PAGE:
It was a tale of two earnings reports for America’s two largest retailers. Wal-Mart (NYSE: WMT), the No. 1 retail chain in the country, reported third-quarter earnings that missed analyst expectations and were down nearly 3 percent from a year ago. Meanwhile, Target (NYSE: TGT), the second-biggest retailer in the U.S., saw its earnings rise 3.7 percent year-over-year in the quarter that ended October 29.
Target posted third-quarter profits of $555 million or 85 cents a share. That’s up from $535 million, or 75 cents a share, a year ago. The 85 cents a share beat analyst expectations by 11 cents.
News of the company’s strong earnings gave its stock a 2 percent bump in early-morning trading, up to $54.25 a share. Wal-Mart’s stock fell slightly, to $56.78, after its earnings announcement.
Not that Wal-Mart’s is in any danger of losing its top-retailer status to Target just yet. Wal-Mart has a market capitalization of $197 billion; Target’s is $36.5 billion – pocket change by comparison. Also, Wal-Mart’s third-quarter profits of $3.3 billion were still more than six times Target’s profits. But they were less than the $3.4 million Wal-Mart took in during the 2010 third quarter.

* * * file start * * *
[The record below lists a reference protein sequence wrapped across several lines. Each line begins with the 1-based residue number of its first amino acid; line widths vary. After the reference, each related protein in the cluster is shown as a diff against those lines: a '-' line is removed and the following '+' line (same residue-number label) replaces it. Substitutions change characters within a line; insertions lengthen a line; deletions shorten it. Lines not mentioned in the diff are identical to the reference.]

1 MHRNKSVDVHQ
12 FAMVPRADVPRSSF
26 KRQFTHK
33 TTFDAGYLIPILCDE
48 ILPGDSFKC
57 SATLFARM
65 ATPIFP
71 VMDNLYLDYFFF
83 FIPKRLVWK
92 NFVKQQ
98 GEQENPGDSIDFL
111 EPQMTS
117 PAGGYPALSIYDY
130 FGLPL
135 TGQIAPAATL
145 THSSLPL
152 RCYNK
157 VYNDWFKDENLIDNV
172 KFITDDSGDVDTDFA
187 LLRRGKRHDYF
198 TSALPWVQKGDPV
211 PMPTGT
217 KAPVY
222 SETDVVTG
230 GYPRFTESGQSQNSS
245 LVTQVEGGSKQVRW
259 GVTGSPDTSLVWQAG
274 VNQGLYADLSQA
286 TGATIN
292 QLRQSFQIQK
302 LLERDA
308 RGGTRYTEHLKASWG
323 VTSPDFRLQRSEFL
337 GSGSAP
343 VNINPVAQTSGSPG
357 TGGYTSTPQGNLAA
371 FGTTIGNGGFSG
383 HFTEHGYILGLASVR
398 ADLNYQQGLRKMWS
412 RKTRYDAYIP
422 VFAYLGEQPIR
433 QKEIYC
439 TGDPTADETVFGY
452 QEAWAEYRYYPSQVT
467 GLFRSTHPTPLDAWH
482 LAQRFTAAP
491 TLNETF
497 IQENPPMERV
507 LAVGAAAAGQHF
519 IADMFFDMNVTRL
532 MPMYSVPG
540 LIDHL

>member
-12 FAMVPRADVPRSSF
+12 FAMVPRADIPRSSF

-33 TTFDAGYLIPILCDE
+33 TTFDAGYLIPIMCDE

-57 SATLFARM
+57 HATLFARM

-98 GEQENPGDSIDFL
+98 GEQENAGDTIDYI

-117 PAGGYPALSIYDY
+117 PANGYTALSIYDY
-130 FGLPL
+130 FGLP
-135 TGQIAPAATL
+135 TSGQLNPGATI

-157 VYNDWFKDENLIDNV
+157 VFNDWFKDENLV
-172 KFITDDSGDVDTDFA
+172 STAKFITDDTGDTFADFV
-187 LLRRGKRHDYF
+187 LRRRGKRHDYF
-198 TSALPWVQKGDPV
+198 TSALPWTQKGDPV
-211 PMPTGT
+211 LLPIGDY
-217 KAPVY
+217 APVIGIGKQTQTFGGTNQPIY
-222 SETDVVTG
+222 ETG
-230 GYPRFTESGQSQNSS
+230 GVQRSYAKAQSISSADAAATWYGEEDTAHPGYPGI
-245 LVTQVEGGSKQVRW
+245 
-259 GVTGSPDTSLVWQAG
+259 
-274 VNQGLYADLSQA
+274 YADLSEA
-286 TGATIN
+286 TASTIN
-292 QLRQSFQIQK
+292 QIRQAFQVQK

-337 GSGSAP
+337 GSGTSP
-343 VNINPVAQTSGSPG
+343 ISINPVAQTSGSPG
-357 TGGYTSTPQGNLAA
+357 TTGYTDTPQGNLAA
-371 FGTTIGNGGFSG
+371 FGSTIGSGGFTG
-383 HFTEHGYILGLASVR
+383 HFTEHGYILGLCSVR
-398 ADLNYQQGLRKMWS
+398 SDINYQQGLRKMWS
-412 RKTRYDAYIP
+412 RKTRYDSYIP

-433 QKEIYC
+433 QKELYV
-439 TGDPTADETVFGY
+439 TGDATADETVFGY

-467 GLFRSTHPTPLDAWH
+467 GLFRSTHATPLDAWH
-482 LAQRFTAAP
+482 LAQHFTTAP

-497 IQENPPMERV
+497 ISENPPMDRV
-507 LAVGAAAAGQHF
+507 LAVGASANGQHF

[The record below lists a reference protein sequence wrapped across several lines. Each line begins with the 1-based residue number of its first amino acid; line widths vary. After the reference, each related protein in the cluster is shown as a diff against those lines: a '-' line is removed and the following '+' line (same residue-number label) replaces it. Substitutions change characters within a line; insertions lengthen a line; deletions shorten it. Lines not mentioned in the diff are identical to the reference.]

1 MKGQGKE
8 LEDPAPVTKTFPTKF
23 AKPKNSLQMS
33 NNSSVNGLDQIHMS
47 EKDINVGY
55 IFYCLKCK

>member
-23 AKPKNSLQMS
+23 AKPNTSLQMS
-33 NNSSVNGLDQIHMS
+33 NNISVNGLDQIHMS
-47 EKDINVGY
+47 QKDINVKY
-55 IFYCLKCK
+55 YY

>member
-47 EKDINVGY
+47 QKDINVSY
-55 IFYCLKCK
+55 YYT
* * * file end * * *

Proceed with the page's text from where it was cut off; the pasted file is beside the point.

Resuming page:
It’s too early to tell whether Target stole away a few of its rival’s customers. Fewer debt problems with the credit-card side of its business contributed to Target’s third-quarter gains. Bad-debt expenses dropped 64 percent – from $110 million to $40 million – from the previous year. The company’s credit card expenses dropped 44 percent, to $109 million, from the previous year.
One area where Target may have taken a bite out of Wal-Mart is in food sales. Target added groceries to more of its 1,767 U.S. stores.
With the holiday season forthcoming, it will be interesting to see whether Target can continue to gain ground on Wal-Mart.